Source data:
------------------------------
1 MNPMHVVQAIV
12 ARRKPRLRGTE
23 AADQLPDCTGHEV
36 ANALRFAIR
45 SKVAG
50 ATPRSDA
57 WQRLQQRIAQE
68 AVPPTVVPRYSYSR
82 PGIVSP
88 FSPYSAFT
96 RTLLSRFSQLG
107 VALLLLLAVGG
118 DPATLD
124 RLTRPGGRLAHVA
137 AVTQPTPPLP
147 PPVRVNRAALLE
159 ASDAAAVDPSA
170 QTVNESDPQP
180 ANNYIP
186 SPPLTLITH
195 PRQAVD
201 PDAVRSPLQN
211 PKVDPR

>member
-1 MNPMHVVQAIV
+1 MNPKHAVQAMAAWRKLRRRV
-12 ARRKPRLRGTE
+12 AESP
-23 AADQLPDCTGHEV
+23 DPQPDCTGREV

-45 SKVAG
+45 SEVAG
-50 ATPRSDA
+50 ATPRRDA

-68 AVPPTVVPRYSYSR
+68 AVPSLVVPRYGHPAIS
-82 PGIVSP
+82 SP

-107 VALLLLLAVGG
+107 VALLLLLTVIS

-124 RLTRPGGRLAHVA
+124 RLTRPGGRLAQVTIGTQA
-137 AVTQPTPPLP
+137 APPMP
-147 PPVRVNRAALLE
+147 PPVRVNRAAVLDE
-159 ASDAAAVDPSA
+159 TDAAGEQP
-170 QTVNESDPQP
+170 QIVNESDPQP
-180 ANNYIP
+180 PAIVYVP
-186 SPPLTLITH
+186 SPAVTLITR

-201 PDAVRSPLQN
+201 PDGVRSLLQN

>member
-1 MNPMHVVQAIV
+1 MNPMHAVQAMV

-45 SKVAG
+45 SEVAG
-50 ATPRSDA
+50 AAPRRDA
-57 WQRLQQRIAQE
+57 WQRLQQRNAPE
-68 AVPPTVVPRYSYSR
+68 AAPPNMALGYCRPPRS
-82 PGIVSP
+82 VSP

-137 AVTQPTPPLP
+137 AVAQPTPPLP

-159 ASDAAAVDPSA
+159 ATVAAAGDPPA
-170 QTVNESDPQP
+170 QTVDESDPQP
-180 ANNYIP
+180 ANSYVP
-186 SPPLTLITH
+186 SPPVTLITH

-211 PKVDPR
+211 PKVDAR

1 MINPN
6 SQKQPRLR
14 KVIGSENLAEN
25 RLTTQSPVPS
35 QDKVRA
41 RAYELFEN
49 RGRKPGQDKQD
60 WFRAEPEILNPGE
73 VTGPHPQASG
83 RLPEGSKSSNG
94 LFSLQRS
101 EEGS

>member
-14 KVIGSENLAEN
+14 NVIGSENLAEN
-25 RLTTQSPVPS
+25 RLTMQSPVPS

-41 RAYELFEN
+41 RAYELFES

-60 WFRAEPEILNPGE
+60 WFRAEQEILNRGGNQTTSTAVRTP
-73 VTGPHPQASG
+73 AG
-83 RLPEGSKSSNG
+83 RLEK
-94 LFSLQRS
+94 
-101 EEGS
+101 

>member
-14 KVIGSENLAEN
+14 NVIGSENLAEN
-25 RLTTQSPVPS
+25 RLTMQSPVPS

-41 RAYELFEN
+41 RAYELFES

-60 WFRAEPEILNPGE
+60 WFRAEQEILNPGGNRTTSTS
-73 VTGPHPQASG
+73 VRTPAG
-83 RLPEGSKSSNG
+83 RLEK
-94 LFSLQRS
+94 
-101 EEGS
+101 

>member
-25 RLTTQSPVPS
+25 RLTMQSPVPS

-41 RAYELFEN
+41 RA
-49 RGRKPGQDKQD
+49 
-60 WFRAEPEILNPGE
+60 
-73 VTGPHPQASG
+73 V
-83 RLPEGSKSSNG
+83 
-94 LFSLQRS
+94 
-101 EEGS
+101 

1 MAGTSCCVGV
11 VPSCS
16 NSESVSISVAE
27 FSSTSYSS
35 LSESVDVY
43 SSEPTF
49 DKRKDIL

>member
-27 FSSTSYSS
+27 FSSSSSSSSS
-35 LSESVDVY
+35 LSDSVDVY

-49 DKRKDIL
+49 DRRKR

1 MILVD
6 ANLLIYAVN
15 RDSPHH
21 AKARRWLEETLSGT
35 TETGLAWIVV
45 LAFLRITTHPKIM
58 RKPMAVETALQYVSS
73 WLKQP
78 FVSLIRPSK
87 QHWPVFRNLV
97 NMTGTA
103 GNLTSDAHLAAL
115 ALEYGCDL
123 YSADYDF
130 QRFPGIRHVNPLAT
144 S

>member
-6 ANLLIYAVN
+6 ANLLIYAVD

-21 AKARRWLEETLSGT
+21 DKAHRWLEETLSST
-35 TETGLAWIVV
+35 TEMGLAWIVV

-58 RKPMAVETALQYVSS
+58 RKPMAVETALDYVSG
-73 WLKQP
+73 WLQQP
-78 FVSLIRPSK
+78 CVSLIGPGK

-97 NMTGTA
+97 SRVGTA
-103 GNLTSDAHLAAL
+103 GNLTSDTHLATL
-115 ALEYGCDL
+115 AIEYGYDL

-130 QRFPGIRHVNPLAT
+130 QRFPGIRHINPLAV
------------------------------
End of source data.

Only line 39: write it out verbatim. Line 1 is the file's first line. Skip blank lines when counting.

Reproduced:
-107 VALLLLLAVGG